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cmp(1)								       cmp(1)



NAME

  cmp -	Compares two files

SYNOPSIS

  cmp [-l  | -s] file1 file2

STANDARDS

  Interfaces documented	on this	reference page conform to industry standards
  as follows:

  cmp:XCU5.0

  Refer	to the standards(5) reference page for more information	about indus-
  try standards	and associated tags.

OPTIONS

  -l  Prints the byte number (decimal) and the differing bytes (octal) for
      each difference.

  -s  Does not print data for differing	files; returns only an exit value.

OPERANDS

  file1
      The path name of a file to be compared.

  file2
      The path name of a file to be compared.

DESCRIPTION

  The cmp command compares two files.

  If file1 or file2 is - (dash), standard input	is used	for that file.	It is
  an error to specify -	for both files.

  By default, the cmp command prints no	information if the files are the
  same.	 If the	files differ, cmp prints the byte and line number where	the
  difference occurred.

  The cmp command also specifies whether one file is an	initial	subsequence
  of the other (that is, if the	cmp command reads an End-of-File character in
  one file before finding any differences).  Usually, you use the cmp command
  to compare nontext files and the diff	command	to compare text	files.

  Note that bytes and lines reported by	cmp are	numbered from 1.




EXIT STATUS

  The following	exit values are	returned:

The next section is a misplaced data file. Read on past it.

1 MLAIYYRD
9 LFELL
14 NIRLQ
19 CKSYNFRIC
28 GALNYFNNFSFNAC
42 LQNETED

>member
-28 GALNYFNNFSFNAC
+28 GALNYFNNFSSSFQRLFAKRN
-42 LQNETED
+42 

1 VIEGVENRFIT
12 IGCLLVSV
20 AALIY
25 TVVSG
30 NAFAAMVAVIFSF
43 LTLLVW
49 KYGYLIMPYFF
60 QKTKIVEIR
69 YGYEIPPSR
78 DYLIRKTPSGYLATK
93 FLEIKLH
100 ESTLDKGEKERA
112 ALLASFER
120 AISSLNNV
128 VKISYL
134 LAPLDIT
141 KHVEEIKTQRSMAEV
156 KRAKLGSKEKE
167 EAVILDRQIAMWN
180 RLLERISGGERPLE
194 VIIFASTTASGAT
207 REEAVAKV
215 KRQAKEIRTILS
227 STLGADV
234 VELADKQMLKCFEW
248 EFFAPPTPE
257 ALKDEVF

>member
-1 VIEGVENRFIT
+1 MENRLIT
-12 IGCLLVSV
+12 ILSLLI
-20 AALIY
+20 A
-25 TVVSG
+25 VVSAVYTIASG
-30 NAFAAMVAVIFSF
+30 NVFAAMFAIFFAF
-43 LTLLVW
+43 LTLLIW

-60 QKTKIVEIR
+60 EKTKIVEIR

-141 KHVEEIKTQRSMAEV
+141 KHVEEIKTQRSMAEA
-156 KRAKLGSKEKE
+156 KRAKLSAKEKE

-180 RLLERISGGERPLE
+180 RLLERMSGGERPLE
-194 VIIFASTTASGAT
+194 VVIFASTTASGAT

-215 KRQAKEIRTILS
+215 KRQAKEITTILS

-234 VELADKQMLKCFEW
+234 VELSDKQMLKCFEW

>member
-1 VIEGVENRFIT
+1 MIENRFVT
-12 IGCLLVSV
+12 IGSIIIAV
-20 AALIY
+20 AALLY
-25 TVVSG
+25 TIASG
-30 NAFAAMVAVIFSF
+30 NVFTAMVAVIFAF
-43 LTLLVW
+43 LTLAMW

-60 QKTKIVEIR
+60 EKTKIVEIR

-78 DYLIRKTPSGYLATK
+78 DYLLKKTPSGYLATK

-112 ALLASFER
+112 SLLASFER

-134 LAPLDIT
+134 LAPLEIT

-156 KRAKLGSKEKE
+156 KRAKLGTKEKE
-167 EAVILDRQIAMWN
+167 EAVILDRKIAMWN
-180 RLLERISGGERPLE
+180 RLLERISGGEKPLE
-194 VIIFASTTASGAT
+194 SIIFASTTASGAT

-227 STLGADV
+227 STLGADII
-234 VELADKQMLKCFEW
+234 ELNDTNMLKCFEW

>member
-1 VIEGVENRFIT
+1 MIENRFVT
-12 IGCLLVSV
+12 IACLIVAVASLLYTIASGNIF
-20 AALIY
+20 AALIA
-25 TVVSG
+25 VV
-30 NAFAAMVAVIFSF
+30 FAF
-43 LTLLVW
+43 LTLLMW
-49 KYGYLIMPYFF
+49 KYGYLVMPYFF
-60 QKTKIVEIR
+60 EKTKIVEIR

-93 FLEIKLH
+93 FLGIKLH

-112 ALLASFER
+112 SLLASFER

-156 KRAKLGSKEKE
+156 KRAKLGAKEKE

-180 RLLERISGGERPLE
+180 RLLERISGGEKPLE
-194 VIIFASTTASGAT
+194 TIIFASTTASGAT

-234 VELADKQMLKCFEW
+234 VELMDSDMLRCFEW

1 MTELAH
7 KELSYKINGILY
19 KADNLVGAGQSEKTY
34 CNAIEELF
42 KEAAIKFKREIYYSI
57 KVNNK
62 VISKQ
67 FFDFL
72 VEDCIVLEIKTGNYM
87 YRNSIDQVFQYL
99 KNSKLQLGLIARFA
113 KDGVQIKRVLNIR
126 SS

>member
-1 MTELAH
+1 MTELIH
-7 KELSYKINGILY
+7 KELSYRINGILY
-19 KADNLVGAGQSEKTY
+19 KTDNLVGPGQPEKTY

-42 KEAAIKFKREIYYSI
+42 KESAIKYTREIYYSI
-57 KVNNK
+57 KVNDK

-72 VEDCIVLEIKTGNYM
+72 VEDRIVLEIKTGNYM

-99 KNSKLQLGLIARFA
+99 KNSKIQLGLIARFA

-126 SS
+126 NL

0   The files	are identical.

  1   The files	differ.	 This includes files of	different lengths that are
      identical	in the first part of both files.

  >>1  An error occurred.

EXAMPLES

   1.  To determine whether two	files are identical, enter:
	    cmp	prog.o.bak prog.o

       The preceding command compares the files	prog.o.bak and prog.o.	If
       the files are identical,	a message is not displayed. If the files
       differ, the location of the first difference is displayed.  For
       instance:
	    prog.o.bak prog.o differ:  byte 5, line 1

       If the message cmp: EOF on prog.o.bak is	displayed, then	the first
       part of prog.o is identical to prog.o.bak, but there is additional
       data in prog.o.

       If the message cmp: EOF on prog.o is displayed, it is prog.o.bak	that
       is the same as prog.o but also contains addition	data.

   2.  To display each pair of bytes that differ, enter:
	    cmp	-l prog.o.bak prog.o

       This compares the files and then	displays the byte number (in decimal)
       and the differing bytes (in octal) for each difference.	For example,
       if the fifth byte is octal 101 in prog.o.bak and	141 in prog.o, then
       the cmp command displays:
	    5 101 141
	     .
	     .
	     .



ENVIRONMENT VARIABLES

  The following	environment variables affect the execution of cmp:

  LANG
      Provides a default value for the internationalization variables that
      are unset	or null. If LANG is unset or null, the corresponding value
      from the default locale is used.	If any of the internationalization
      variables	contain	an invalid setting, the	utility	behaves	as if none of
      the variables had	been defined.

  LC_ALL
      If set to	a non-empty string value, overrides the	values of all the
      other internationalization variables.

  LC_CTYPE
      Determines the locale for	the interpretation of sequences	of bytes of
      text data	as characters (for example, single-byte	as opposed to multi-
      byte characters in arguments).

  LC_MESSAGES
      Determines the locale for	the format and contents	of diagnostic
      messages written to standard error.

  NLSPATH
      Determines the location of message catalogues for	the processing of
      LC_MESSAGES.


SEE ALSO

  Commands:  comm(1), bdiff(1),	diff(1), diff3(1), sdiff(1)

  Standards:  standards(5)